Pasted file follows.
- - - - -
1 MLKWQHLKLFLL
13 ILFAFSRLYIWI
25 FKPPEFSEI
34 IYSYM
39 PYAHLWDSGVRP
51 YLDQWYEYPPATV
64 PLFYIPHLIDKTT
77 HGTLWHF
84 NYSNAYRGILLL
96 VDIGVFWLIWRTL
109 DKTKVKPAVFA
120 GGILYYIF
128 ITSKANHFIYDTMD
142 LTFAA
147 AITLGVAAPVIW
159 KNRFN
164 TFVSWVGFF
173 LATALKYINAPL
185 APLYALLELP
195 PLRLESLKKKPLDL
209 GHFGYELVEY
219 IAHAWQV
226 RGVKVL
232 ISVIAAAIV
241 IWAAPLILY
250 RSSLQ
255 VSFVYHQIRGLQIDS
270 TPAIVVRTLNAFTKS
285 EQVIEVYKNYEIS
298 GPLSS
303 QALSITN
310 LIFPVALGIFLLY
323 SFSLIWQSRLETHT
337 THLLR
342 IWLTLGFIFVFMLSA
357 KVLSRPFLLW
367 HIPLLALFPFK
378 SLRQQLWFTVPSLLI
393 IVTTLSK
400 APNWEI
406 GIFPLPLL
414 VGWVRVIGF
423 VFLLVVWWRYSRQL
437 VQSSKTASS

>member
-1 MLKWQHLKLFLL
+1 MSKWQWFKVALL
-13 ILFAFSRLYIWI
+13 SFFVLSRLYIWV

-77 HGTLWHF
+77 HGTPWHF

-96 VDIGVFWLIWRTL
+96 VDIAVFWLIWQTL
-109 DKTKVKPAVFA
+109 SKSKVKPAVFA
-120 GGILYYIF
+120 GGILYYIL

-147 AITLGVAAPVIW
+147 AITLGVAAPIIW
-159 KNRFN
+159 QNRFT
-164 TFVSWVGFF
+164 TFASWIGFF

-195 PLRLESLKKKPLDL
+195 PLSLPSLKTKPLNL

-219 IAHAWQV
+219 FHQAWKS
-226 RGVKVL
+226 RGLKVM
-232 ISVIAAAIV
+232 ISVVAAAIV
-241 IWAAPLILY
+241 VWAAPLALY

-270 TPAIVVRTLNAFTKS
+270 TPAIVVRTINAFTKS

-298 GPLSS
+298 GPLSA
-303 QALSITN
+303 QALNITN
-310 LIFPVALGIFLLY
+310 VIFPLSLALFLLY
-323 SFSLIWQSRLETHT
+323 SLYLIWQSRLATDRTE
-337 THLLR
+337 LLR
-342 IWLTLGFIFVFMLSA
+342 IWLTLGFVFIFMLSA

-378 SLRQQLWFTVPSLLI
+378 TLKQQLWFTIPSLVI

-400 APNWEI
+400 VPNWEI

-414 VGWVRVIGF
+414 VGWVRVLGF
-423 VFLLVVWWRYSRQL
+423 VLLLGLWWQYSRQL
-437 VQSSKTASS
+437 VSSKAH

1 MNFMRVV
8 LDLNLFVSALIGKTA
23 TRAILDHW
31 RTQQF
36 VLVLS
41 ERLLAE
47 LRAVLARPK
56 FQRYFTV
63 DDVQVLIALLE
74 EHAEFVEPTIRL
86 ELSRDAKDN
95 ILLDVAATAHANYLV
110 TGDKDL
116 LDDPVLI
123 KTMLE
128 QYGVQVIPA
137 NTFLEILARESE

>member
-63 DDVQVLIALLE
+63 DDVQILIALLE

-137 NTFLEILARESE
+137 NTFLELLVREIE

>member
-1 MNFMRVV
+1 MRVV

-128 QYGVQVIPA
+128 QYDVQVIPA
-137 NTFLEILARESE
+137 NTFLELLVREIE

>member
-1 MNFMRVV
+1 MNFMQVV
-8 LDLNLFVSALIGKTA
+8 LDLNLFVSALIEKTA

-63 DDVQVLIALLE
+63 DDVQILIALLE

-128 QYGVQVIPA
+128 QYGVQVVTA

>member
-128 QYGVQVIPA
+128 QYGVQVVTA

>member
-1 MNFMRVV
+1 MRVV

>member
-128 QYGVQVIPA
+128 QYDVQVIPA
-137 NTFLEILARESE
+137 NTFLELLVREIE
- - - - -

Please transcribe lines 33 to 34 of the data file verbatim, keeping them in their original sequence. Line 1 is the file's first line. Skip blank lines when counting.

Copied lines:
323 SFSLIWQSRLETHT
337 THLLR